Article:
http://www.jsonline.com/sports/bucks/bucks-guard-khris-middleton-finds-his-scoring-groove-b99651973z1-365598121.htmlMiami — It's hard to believe Khris Middleton was struggling to hit two-point shots just a few weeks ago.
Now the Milwaukee Bucks shooting guard is scoring from all angles, in the post and from medium range, and in some games from deep.
Middleton's revival has coincided with a mini-resurgence for his team, and the Bucks are hoping to keep it going after opening a four-game trip with a 105-92 victory at Charlotte on Saturday night.
The Bucks have won three of their last four entering Tuesday night's game against the Miami Heat at American Airlines Arena, their first of three matchups with Miami this season.
"I've been in a rhythm," Middleton said after the Bucks overwhelmed the Hornets in the final three quarters and he finished with 24 points. "The coaches and the guys have let me play with the ball in my hands more and allowed me to make plays for them.
"They trust me so I just try to make the right play for the team. We have a lot of guys who can do a lot of different things. One through 4 (point guard through power forward), we can all handle the ball and create mismatches and problems.
"We just have to play smart, play together and not try to get into a one-on-one game."
The 6-foot-8 Middleton has scored 20 or more points in six of the last seven games, and the one time he didn't, he posted a career-best nine assists in the Bucks' home-court victory over Chicago last week.
His spurt started with a career-high 36 points against Oklahoma City in late December, and he followed with 33 in the next game in a Bucks road victory over Indiana.
On Friday, he found himself aggressively double-teamed by the Atlanta Hawks, but on Saturday the Hornets chose to play him one-on-one and he took full advantage. Middleton showed off his silky jumper and hit 11 of 14 two-point shots while going 0 of 2 from three-point range.
Charlotte coach Steve Clifford saw the Atlanta tape and was impressed even before his team faced the Bucks.
"He was running the floor and getting ahead of them and getting a lot of mismatch post-ups," Clifford said of Middleton. "When they were playing (Jeff) Teague and (Dennis) Schroder together, he was taking them in the post.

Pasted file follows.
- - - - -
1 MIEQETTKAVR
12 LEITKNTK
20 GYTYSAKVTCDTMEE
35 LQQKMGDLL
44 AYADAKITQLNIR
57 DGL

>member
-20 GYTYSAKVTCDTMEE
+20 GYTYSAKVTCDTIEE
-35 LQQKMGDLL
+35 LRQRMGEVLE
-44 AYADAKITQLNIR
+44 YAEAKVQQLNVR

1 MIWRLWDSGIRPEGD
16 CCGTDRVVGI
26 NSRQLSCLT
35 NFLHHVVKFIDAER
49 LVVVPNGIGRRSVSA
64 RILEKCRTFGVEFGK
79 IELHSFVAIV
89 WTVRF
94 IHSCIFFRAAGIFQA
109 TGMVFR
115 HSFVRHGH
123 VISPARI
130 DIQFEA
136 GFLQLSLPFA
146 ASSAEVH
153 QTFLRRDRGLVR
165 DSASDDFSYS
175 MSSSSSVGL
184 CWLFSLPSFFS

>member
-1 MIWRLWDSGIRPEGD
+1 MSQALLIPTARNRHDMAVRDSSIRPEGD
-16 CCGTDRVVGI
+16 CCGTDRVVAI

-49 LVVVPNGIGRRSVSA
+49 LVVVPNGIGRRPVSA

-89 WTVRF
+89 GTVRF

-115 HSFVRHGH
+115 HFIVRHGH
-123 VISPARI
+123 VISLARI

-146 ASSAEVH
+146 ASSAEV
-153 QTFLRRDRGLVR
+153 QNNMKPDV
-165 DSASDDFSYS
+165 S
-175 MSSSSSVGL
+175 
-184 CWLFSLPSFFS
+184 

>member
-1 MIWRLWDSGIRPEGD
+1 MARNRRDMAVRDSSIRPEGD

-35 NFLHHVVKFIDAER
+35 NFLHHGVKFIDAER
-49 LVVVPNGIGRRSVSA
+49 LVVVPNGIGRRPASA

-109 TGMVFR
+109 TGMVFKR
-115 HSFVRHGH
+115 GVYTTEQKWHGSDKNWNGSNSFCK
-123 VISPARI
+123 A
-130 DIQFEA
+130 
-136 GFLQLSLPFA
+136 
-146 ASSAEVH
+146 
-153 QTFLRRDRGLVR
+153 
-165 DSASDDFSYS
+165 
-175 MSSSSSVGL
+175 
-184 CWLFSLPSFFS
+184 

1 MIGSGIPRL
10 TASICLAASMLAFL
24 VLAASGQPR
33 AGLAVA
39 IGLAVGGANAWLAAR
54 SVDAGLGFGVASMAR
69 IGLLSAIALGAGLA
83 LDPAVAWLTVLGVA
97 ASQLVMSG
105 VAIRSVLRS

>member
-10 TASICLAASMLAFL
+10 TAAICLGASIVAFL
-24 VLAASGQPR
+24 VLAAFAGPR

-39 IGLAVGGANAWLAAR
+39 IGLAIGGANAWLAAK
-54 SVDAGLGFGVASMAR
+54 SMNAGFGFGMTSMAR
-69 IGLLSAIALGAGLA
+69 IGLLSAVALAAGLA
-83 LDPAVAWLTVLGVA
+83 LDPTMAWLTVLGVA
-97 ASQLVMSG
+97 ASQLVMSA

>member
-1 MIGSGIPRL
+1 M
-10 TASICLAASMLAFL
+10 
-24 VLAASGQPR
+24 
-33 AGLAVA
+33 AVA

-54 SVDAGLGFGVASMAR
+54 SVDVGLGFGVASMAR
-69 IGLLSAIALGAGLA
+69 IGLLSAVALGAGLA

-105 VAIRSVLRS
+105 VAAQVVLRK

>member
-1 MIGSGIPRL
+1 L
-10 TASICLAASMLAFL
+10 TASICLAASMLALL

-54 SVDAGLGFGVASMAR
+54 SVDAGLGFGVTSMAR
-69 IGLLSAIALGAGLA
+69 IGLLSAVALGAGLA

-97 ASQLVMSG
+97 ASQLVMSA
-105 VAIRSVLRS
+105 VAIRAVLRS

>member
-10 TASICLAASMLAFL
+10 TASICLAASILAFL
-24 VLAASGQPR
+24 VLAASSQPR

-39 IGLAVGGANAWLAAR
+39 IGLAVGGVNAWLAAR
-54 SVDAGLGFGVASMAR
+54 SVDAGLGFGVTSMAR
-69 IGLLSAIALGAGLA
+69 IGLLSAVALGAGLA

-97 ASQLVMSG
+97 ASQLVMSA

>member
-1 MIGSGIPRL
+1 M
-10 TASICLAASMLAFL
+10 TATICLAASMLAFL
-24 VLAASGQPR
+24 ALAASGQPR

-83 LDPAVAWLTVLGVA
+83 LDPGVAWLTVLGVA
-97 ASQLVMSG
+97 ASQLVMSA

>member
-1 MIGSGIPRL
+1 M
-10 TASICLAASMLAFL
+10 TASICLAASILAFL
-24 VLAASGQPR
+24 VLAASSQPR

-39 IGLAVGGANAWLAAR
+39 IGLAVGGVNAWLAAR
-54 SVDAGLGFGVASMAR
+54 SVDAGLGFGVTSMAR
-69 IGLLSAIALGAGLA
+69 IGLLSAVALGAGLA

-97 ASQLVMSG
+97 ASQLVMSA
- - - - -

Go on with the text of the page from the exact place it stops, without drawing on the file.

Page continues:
"At his size, if he's going to get down close to the basket, you're going to have to double team him."
When the Hornets left Jeremy Lin in to guard Middleton, it created a major mismatch that the Bucks exploited.
Middleton and 6-6 Michael Carter-Williams give the Bucks a size advantage against most backcourts, and Milwaukee has 6-11 Giannis Antetokounmpo, 6-8 Jabari Parker and 6-11 Greg Monroe on the front line.
"I think it's versatility," Clifford said. "If you get back to Golden State, small ball is good if you're not small. Golden State is not small; those guys are big.
"These guys (the Bucks) are big. That's why they played so well last year. You're talking about Middleton, Giannis, Parker. And it's versatility at both ends of the floor. It does you no good to have versatility at one end and not the other.
"That's again where people make mistakes. Golden State is good because they have guys that can really play offense and they're elite defenders. Not good, elite. These guys have similar things."
Of course the young Bucks are striving to get into Golden State territory in the future, as are many other teams in the NBA.
The 24-year-old Middleton, who signed a five-year, $70 million contract as a restricted free agent last summer, is a key piece in their plan after emerging in the second half of last season.
Even Bucks interim coach Joe Prunty, not one to heap praise on individual players, knows Middleton's importance to the team's recent improvement.
"We've talked a lot about his scoring numbers but a few games ago he had nine assists," Prunty said. "He's done a really nice job of handling what the defenses are throwing at him and making the right read.
"That has gone from scoring and making the shots, or finding his teammates and getting the assist or getting the hockey assist, making the kick pass to whoever throws it to the guy who scores."
Middleton and the Bucks will have to adjust as teams change their defenses to try to limit his effectiveness.
"Situations like (Friday vs. the Hawks) are good for us to go through as a team," Prunty said.
Middleton is averaging 17.5 points, 3.8 rebounds and 3.4 assists while shooting 44.6% overall and 42.6% from three-point range (13th in the league). He is also among the league leaders in free throw percentage, ranking 19th at 87%.